Isaiah ’twas foretold it, the Rose I have in mind;
With Mary we behold it, the virgin mother kind.
To show God’s love aright, she bore to men a Savior,
When half spent was the night.
The shepherds heard the story proclaimed by angels bright,
How Christ, the Lord of glory was born on earth this night.
To Bethlehem they sped and in the manger found Him,
As angel heralds said.
This Flower, whose fragrance tender with sweetness fills the air,
Dispels with glorious splendor the darkness everywhere;
True Man, yet very God, from sin and death He saves us,
And lightens every load.
O Savior, Child of Mary, who felt our human woe,
O Savior, King of glory, who dost our weakness know;
Bring us at length we pray, to the bright courts of Heaven,
And to the endless day!
Seven Christmas-themed links for your weekend reading:
At the time of Christ’s birth, Caesar had issued a call to the Roman world that everyone be counted and properly taxed. As he enjoyed luxurious accommodations in his Roman palace, he hoped to demonstrate his own greatness before a watching world by publicizing the great number of people under his domain. And yet in an unnoticed corner of Caesar’s kingdom, in a simple stable, sleeping in a feeding trough, the Son of God had come to show the glory of his Father.
The nature of infancy teaches us something about weakness, and it teaches us something about our God. Every Christmas we celebrate not Caesar’s triumphant census, but our Emmanuel: God with us.
The Apostle Paul tells us that Jesus made himself a servant. The infinite God enclosed himself in a woman’s womb for nine months. God the Son was wrapped in swaddling clothes and placed in a manger for a bed. God made himself vulnerable.
Picture Jesus, the firstborn above all creation, the one through whom God spoke the creation of the universe, sitting on his mother Mary’s lap, learning to read and write! Such mysteries can never be fully explained. But it is the story of God coming to earth – God’s being with us – that lies at the heart of the Christian worldview.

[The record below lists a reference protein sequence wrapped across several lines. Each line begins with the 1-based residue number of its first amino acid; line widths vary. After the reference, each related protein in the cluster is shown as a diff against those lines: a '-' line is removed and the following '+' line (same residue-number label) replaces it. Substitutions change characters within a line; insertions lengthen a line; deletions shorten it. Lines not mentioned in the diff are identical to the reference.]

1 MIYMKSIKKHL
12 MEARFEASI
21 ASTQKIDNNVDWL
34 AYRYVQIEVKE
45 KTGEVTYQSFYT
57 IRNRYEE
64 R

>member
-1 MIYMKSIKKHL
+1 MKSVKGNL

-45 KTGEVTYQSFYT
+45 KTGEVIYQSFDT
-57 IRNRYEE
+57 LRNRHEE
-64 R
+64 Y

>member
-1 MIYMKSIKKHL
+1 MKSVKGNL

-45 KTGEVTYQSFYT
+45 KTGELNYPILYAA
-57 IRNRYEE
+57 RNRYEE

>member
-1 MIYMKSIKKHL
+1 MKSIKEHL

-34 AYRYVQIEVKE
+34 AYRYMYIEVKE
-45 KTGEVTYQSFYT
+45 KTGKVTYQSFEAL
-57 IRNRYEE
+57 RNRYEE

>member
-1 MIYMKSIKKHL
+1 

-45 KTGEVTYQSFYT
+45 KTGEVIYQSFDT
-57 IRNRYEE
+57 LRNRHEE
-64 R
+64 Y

Imagine Caesar in his palace and Jesus in the manger. Which one looks more like a king?
What would you do if you were in Bethlehem at the time and …
CNN has an interesting story on Francis Chan’s decision to leave his church and travel through Asia:
Chan has been traveling across Asia, according to his website, where his wife Lisa has posted periodic updates. She wrote that the family has been to India and Thailand, visiting small churches and missionaries. In an October update, she mentioned Chan was preaching again: “Francis spoke a great message of encouragement to this little body of Christ hidden away in a slum in India . 100 years from now we will be worshiping together. We will look each other in the eye and KNOW that it was worth it.”
Earlier this year, I introduced you to Aaron Coe, a pioneering church-planter in New York City. One of the church plants he has been associated with needs help with VBS next year. Here’s how you can be a part.
Good will toward whom? All? Or Only Those with whom God is Pleased? Mark D. Roberts answers here:
What’s going on here? Are today’s Christians stingy with God’s good will? Are we becoming like the early Ebenezer Scrooge, wanting to hoard all the grace for ourselves? No, Bible translators are not becoming more hardhearted and less gracious. They are becoming more exact in their effort to faithfully translate the Greek of the New Testament into today’s English, even if this appears less gracious at first.
Good gifts can become gods. Music …
John MacArthur’s new book, Slave: The Hidden Truth About Your Identity in Christ (Thomas Nelson, 2010), has much to offer in regards to biblical exposition and theological reflection.
Unfortunately, readers may be distracted by the sensationalist marketing that surrounds the book. On the back cover, we read that English translators have “perpetrated a fraud”, a “cover-up of biblical proportions” by translating the Greek word doulos as “servant” instead of “slave.” Aside from a few translations (like the HCSB), most English Bibles fail to capture the radical nature of our relationship to Christ as Master and Lord.
Once you get past the hyperbolic nature of the marketing, you discover that MacArthur quickly tones down such rhetoric. He admits that even though he believes it is a mistake to translate doulos as “servant”, this mistake is unintentional, an admission that quickly throws water on the suggestion that there is a massive “cover up.” Cover-ups are always intentional, aren’t they?
(An interesting side note for my bilingual readers: MacArthur claims that believers in Russia, Romania, Indonesia, and the Philippines translate the word correctly. I don’t know about the other countries, but as a fluent Romanian speaker married to a Romanian national, I can speak to the Romanian translation. There are actually three possible ways to translate doulos in Romanian: “slujitor” (servant), “rob” (bond-servant), and “sclav” (slave). Romanian translations generally go with “rob” – the mediating version of the three, which isn’t quite as stark as “sclav”, but carries more of a punch than “slujitor”. When I asked my …